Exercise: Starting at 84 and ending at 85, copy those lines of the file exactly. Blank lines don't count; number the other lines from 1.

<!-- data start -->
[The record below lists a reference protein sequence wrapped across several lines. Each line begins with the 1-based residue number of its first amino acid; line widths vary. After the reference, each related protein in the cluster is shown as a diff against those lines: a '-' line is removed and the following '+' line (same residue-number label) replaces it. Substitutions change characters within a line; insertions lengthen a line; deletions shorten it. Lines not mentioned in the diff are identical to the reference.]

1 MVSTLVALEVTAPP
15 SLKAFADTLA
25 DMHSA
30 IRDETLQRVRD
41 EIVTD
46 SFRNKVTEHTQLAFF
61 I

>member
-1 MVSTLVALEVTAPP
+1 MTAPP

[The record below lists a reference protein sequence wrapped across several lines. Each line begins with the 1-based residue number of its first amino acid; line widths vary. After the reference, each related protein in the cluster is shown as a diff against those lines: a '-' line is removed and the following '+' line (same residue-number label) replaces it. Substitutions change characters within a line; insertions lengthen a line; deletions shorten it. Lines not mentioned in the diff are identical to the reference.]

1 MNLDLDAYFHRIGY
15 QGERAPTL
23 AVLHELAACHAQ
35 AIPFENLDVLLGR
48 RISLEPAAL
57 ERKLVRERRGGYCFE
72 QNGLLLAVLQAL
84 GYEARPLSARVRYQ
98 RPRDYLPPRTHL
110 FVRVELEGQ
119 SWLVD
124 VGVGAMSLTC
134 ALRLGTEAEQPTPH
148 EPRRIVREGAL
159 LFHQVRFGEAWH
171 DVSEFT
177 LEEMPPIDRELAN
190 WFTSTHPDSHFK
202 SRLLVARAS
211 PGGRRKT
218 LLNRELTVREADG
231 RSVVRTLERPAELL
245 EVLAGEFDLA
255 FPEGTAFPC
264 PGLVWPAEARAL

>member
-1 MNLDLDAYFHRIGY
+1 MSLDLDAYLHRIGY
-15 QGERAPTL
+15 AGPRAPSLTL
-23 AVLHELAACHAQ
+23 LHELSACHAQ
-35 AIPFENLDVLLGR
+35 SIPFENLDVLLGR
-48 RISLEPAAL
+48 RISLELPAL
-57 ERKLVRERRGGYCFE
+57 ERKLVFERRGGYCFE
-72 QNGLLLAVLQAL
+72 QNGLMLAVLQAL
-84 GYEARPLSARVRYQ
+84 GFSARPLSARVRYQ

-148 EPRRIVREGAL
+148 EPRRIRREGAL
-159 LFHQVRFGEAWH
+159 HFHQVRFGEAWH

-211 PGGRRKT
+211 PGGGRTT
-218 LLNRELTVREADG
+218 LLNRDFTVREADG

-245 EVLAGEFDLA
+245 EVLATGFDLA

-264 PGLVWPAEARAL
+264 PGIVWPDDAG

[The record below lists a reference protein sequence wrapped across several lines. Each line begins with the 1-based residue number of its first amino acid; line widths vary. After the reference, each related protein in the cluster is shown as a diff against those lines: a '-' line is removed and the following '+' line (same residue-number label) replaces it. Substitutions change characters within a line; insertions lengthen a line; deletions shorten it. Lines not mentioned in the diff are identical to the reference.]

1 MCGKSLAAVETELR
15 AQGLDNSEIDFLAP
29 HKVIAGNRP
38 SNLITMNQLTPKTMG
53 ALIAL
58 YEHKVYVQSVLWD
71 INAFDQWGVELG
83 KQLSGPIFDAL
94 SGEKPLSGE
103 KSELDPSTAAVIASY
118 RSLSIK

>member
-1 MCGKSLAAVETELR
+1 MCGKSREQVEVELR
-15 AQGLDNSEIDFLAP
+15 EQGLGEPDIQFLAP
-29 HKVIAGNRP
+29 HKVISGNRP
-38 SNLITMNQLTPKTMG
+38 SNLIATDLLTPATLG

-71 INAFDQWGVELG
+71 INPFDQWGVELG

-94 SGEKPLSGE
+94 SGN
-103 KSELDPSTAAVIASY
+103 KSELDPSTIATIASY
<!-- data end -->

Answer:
-29 HKVIAGNRP
+29 HKVISGNRP